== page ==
December 03, 2015
By Sean Philpott-Jones, Director of the Bioethics Program
Like many Americans, my in-laws have a Thanksgiving Day tradition of watching football and a Black Friday tradition of going shopping. Both of these are full contact sports, but only one of them will prove to be deadly for thousands of people.
That is because concussions — known clinically as mild traumatic brain injury (or MTBI) — are common in football. They are also common in other contact sports like soccer, hockey, boxing and martial arts.
Concussions are one of the most frequent traumatic brain injuries, occurring more than 1.5 million times a year in the United States alone. They happen when a blow to the head or body, a fall, or some other impact causes the brain to smash into the skull.
Symptoms of a concussion can range from a mild headache, blurred vision and disorientation to a loss of consciousness, convulsions and even memory loss. These symptoms usually subside within a few hours, but can last for days, weeks and even months. Unfortunately, there is no real treatment for a concussion other than physical and cognitive rest.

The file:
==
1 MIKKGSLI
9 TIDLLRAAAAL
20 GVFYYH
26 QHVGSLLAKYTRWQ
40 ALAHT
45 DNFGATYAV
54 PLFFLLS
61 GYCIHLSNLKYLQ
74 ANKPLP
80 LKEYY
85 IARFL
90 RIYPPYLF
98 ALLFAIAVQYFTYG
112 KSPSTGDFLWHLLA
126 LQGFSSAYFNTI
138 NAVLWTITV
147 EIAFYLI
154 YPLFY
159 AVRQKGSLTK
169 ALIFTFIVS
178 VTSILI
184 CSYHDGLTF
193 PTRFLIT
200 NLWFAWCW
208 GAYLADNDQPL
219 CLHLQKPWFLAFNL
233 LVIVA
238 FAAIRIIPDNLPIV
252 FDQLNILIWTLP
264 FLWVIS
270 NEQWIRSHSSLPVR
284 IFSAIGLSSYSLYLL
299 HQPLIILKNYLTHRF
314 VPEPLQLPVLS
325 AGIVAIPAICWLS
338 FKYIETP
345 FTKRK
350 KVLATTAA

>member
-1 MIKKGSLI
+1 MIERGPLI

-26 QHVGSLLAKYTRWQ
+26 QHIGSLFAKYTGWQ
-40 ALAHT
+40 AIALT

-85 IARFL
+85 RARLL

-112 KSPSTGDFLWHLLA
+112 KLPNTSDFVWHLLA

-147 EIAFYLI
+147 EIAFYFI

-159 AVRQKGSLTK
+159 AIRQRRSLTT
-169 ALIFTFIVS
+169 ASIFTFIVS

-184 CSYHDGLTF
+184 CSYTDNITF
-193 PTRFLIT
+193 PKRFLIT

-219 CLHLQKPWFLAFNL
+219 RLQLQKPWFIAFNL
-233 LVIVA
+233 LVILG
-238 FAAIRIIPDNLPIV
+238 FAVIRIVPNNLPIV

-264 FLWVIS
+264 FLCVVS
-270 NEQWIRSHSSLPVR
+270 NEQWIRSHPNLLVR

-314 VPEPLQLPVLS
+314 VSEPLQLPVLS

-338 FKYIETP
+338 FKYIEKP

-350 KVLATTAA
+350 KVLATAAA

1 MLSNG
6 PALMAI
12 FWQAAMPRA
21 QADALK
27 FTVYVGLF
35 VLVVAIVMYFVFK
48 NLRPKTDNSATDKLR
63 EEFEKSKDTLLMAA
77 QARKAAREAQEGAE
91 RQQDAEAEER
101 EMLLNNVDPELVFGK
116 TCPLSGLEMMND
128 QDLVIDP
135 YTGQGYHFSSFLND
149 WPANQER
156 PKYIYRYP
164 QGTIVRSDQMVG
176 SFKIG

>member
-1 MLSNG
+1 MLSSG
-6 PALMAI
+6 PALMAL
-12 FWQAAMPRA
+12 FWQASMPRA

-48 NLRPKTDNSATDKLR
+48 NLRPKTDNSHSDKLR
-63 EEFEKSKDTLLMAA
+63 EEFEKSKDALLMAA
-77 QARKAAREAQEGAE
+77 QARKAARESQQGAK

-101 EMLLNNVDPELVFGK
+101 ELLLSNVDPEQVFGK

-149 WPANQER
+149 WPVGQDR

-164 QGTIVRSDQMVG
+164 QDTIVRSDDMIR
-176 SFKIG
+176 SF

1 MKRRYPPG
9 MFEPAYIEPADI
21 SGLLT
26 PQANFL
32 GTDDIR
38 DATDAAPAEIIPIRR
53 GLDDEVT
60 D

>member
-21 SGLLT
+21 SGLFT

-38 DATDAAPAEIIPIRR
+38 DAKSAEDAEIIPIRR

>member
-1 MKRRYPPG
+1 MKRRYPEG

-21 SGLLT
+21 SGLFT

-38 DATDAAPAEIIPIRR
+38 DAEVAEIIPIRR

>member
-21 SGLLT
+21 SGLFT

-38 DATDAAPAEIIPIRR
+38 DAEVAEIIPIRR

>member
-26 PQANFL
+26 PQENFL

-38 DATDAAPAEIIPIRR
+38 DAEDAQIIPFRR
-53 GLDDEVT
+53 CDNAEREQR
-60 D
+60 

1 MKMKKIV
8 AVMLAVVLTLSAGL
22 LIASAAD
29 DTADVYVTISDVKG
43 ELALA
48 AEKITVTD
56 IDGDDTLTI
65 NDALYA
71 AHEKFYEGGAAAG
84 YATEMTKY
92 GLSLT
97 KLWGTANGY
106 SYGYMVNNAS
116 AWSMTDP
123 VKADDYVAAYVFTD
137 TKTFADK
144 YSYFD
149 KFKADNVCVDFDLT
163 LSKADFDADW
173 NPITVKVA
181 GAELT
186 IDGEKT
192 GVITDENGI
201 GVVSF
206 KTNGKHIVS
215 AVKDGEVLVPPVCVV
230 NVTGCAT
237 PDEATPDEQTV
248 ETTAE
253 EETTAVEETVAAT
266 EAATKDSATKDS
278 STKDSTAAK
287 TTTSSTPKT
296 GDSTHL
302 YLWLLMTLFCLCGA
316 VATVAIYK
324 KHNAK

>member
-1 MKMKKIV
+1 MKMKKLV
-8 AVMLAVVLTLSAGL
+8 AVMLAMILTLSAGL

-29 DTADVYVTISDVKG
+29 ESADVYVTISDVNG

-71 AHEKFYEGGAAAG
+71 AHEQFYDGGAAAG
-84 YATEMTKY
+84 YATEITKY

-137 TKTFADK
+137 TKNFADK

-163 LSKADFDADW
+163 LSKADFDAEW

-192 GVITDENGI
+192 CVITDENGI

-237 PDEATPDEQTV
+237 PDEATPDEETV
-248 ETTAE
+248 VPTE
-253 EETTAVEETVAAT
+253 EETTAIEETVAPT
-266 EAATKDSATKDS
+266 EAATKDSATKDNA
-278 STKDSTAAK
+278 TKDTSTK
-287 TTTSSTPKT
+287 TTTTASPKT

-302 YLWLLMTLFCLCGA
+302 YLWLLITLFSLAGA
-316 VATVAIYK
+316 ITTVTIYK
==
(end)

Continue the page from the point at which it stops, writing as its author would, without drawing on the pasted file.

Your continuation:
For most people who suffer a concussion, there are thankfully no lingering or long-term effects. But that is not the case for many athletes. Repeated concussions can result in a condition known as chronic traumatic encephalopathy (CTE), a progressive neurodegenerative disease characterized by impaired speech, deafness, amnesia, depression, anger and dementia. We now know that a significant percentage of amateur and professional athletes are likely to be suffering from CTE.
The views, opinions and positions expressed by these authors and blogs are theirs and do not necessarily represent that of the Bioethics Research Library and Kennedy Institute of Ethics or Georgetown University.